Now considered one of the great albums of the 1970s, Hunky Dory was not a huge commercial success at the time. It features classic tracks including Life On Mars and Changes. It became a much bigger success when it was re-released following the rise of Bowie's Ziggy Stardust incarnation.

The Rise And Fall Of Ziggy Stardust And The Spiders From Mars (1972)

Bowie's concept album about an alien rock star is still considered his seminal work and, together with the Ziggy Stardust alter-ego he created, the album catapulted him into the stratosphere of rock and pop stardom.

The Berlin Trilogy

The albums Low (1977), Heroes (1977) and Lodger (1979) were made when Bowie moved from the United States to Berlin and marked another sharp change for the singer.

Let's Dance (1983)

One of Bowie's most commercially successful albums and seen as his most mainstream creation.

Tin Machine (1989)

Bowie created a traditional four-piece rock band in an effort to rejuvenate his career and return to a more straightforward style.

The Next Day (2013)

Bowie surprised the world with this release on his 66th birthday - a decade after his last album. It received widespread critical acclaim.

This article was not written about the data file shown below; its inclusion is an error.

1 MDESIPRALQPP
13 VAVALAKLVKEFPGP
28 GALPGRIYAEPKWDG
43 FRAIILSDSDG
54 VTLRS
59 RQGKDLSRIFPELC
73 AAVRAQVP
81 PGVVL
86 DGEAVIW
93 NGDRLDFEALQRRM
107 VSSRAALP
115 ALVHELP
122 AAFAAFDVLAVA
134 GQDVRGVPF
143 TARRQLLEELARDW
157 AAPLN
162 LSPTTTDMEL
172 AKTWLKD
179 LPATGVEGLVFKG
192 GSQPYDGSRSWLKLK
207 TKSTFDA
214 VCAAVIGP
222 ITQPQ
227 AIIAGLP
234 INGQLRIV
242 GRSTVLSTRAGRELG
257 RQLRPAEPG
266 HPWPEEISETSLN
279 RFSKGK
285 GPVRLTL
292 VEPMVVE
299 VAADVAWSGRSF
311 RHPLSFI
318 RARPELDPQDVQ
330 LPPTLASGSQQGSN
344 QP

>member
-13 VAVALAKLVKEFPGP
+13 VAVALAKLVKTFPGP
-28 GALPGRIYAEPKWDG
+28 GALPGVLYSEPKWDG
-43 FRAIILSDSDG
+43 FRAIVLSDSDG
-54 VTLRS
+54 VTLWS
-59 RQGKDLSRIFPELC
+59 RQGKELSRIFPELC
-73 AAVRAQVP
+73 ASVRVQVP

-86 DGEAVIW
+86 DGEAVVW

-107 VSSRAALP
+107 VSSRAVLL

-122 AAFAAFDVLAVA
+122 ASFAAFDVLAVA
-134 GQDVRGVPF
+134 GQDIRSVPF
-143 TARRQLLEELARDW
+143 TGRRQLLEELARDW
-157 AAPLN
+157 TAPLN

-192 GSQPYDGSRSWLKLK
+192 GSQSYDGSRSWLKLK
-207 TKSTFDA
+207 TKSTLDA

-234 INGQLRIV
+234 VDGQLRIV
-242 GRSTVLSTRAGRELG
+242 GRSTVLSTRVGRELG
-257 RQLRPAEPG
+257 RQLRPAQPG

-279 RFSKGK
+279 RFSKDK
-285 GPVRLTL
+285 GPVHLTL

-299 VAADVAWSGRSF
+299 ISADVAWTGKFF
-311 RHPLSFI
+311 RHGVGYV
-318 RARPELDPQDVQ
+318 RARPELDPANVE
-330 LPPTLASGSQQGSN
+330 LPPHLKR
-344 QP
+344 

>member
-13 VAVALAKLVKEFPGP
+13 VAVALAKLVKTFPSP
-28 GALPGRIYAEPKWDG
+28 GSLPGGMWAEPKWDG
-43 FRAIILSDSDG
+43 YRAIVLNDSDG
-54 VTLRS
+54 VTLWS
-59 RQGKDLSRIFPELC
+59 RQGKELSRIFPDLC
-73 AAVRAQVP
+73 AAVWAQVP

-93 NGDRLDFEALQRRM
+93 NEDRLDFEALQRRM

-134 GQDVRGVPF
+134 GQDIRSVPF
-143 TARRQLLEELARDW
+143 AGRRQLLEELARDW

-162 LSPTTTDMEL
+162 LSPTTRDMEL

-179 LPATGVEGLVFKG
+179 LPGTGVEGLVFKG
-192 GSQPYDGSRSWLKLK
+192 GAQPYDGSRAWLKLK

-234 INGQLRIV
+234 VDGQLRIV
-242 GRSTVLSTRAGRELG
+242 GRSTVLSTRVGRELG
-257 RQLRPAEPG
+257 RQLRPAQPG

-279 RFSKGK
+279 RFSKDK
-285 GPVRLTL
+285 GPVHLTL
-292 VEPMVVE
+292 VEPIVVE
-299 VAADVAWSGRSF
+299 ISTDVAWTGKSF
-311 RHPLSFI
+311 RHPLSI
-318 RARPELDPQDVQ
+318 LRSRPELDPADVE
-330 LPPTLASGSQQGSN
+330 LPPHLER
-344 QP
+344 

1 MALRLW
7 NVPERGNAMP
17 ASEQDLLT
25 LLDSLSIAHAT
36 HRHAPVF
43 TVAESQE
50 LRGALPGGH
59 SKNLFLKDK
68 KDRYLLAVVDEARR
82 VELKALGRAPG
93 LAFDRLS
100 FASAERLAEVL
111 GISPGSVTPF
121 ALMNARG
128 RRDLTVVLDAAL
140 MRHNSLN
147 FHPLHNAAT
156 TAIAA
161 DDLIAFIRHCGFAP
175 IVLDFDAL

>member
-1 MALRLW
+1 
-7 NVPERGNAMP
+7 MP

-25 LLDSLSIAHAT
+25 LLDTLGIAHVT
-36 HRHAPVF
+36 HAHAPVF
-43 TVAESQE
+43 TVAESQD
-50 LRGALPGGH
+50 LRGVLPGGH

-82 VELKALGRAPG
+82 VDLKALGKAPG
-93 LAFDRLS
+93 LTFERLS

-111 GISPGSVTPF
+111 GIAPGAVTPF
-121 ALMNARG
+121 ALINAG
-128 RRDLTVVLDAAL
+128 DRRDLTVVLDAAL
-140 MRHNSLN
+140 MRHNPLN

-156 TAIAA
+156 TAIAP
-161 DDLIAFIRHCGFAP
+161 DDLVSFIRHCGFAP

Blackstar (2016)

Released only two days before his death on his 69th birthday.
The album was already well received by critics and is now being scoured for references to his illness.

After Ralph Horton, the ambitious young Bowie would move on to another manager, Ken Pitt, who was patently in love with him.

Despite his awareness that the singer swung both ways, Pitt clearly adored the fact that once Bowie moved into his flat, he habitually walked around stark naked.

Moreover, Bowie was free and open with his charm and his ability to seduce, whether the target was female or male.

He studied mime with former stripper Lindsay Kemp, and shared his bed as well, while also embarking on a simultaneous affair with Kemp's costume and set designer, Natasha Kornilof.
When the two discovered that Bowie was two-timing them both with each other, Kornilof took an overdose of aspirin and Kemp cut his wrists.

Bowie met his first wife, Angie, in 1969, the year of his number one hit single Space Oddity. Years later, David would tell the press that they were 'both f***ing the same bloke'.